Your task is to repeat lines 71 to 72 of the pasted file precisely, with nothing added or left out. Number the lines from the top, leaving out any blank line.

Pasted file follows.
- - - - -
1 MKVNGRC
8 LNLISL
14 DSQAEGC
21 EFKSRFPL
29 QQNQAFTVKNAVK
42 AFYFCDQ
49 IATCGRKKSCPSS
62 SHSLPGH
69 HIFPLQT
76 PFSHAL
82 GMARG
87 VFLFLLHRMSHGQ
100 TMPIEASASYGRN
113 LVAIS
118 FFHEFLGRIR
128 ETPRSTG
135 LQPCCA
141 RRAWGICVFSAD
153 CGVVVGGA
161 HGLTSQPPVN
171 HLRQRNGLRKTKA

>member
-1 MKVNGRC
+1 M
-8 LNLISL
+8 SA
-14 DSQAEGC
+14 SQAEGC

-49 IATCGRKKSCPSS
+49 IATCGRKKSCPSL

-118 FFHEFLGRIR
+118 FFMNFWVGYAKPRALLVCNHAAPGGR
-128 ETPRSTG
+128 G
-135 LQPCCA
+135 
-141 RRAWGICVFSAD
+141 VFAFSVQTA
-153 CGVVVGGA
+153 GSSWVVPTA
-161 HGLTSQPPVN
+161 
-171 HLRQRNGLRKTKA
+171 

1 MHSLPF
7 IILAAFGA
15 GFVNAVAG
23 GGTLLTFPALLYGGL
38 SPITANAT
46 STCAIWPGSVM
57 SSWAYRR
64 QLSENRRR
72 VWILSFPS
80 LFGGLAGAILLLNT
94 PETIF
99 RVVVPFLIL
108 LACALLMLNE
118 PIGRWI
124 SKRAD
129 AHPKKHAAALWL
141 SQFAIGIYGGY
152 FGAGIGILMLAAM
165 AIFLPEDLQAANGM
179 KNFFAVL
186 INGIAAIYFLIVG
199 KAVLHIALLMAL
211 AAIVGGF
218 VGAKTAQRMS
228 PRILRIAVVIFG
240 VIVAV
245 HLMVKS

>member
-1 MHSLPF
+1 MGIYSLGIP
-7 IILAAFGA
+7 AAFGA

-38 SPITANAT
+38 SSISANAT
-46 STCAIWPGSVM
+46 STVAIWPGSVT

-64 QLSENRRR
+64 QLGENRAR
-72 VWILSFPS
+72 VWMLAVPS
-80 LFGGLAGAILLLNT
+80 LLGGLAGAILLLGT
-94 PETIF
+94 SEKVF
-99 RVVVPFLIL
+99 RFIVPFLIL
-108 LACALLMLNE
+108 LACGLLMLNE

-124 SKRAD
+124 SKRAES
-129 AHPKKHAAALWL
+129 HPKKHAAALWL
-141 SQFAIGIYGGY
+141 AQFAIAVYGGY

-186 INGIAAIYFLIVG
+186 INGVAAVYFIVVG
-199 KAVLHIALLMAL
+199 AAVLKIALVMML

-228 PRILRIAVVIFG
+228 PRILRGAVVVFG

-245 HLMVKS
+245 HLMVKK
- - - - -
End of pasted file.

245 HLMVKS

>member